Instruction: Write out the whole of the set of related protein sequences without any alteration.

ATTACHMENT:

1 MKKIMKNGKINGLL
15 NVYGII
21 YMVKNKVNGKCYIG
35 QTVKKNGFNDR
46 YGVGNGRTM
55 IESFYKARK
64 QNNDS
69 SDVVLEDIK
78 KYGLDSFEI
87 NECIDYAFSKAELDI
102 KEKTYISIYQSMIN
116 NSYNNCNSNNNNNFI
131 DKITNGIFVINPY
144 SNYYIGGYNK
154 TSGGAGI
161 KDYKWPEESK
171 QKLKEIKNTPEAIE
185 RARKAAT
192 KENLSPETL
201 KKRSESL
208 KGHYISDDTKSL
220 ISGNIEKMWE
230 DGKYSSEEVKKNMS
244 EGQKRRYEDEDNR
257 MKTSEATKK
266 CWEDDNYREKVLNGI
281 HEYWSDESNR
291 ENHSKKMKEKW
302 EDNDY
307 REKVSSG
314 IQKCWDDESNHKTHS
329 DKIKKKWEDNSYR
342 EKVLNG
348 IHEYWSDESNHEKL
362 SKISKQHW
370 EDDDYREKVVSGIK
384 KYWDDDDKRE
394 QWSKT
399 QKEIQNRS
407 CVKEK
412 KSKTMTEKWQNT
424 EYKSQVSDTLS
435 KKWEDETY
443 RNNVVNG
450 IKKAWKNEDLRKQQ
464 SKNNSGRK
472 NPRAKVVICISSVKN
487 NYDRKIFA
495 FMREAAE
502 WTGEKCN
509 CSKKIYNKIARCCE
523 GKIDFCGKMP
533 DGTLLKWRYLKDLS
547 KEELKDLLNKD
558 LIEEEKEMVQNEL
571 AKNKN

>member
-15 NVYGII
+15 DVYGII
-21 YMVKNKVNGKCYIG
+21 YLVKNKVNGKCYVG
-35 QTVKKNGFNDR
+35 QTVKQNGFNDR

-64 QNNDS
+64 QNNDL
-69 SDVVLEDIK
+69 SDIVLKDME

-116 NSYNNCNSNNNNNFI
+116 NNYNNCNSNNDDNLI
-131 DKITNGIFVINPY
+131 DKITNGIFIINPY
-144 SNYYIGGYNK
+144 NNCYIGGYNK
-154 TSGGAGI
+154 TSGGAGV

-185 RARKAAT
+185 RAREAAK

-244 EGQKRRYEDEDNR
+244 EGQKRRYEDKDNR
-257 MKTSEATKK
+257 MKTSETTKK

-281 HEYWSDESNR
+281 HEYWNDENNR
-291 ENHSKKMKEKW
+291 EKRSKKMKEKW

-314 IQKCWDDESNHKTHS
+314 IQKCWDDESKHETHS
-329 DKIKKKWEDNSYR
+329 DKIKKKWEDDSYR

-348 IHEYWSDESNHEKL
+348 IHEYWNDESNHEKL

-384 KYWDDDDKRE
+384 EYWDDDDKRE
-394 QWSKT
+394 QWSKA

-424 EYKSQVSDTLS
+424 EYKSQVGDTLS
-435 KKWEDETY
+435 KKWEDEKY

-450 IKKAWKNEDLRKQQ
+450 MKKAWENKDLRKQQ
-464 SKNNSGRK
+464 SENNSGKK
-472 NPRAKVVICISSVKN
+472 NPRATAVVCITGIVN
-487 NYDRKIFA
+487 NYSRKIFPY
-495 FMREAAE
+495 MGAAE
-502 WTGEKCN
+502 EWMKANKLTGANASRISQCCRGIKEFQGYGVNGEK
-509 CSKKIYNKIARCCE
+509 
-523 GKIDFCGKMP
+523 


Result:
1 MKKIMKNGKINGLL
15 NVYGII
21 YMVKNKVNGKCYIG
35 QTVKKNGFNDR
46 YGVGNGRTM
55 IESFYKARK
64 QNNDS
69 SDVVLEDIK
78 KYGLDSFEI
87 NECIDYAFSKAELDI
102 KEKTYISIYQSMIN
116 NSYNNCNSNNNNNFI
131 DKITNGIFVINPY
144 SNYYIGGYNK
154 TSGGAGI
161 KDYKWPEESK
171 QKLKEIKNTPEAIE
185 RARKAAT
192 KENLSPETL
201 KKRSESL
208 KGHYISDDTKSL
220 ISGNIEKMWE
230 DGKYSSEEVKKNMS
244 EGQKRRYEDEDNR
257 MKTSEATKK
266 CWEDDNYREKVLNGI
281 HEYWSDESNR
291 ENHSKKMKEKW
302 EDNDY
307 REKVSSG
314 IQKCWDDESNHKTHS
329 DKIKKKWEDNSYR
342 EKVLNG
348 IHEYWSDESNHEKL
362 SKISKQHW
370 EDDDYREKVVSGIK
384 KYWDDDDKRE
394 QWSKT
399 QKEIQNRS
407 CVKEK
412 KSKTMTEKWQNT
424 EYKSQVSDTLS
435 KKWEDETY
443 RNNVVNG
450 IKKAWKNEDLRKQQ
464 SKNNSGRK
472 NPRAKVVICISSVKN
487 NYDRKIFA
495 FMREAAE
502 WTGEKCN
509 CSKKIYNKIARCCE
523 GKIDFCGKMP
533 DGTLLKWRYLKDLS
547 KEELKDLLNKD
558 LIEEEKEMVQNEL
571 AKNKN

>member
-15 NVYGII
+15 DVYGII
-21 YMVKNKVNGKCYIG
+21 YLVKNKVNGKCYVG
-35 QTVKKNGFNDR
+35 QTVKQNGFNDR

-64 QNNDS
+64 QNNDL
-69 SDVVLEDIK
+69 SDIVLKDME

-116 NSYNNCNSNNNNNFI
+116 NNYNNCNSNNDDNLI
-131 DKITNGIFVINPY
+131 DKITNGIFIINPY
-144 SNYYIGGYNK
+144 NNCYIGGYNK
-154 TSGGAGI
+154 TSGGAGV

-185 RARKAAT
+185 RAREAAK

-244 EGQKRRYEDEDNR
+244 EGQKRRYEDKDNR
-257 MKTSEATKK
+257 MKTSETTKK

-281 HEYWSDESNR
+281 HEYWNDENNR
-291 ENHSKKMKEKW
+291 EKRSKKMKEKW

-314 IQKCWDDESNHKTHS
+314 IQKCWDDESKHETHS
-329 DKIKKKWEDNSYR
+329 DKIKKKWEDDSYR

-348 IHEYWSDESNHEKL
+348 IHEYWNDESNHEKL

-384 KYWDDDDKRE
+384 EYWDDDDKRE
-394 QWSKT
+394 QWSKA

-424 EYKSQVSDTLS
+424 EYKSQVGDTLS
-435 KKWEDETY
+435 KKWEDEKY

-450 IKKAWKNEDLRKQQ
+450 MKKAWENKDLRKQQ
-464 SKNNSGRK
+464 SENNSGKK
-472 NPRAKVVICISSVKN
+472 NPRATAVVCITGIVN
-487 NYDRKIFA
+487 NYSRKIFPY
-495 FMREAAE
+495 MGAAE
-502 WTGEKCN
+502 EWMKANKLTGANASRISQCCRGIKEFQGYGVNGEK
-509 CSKKIYNKIARCCE
+509 
-523 GKIDFCGKMP
+523 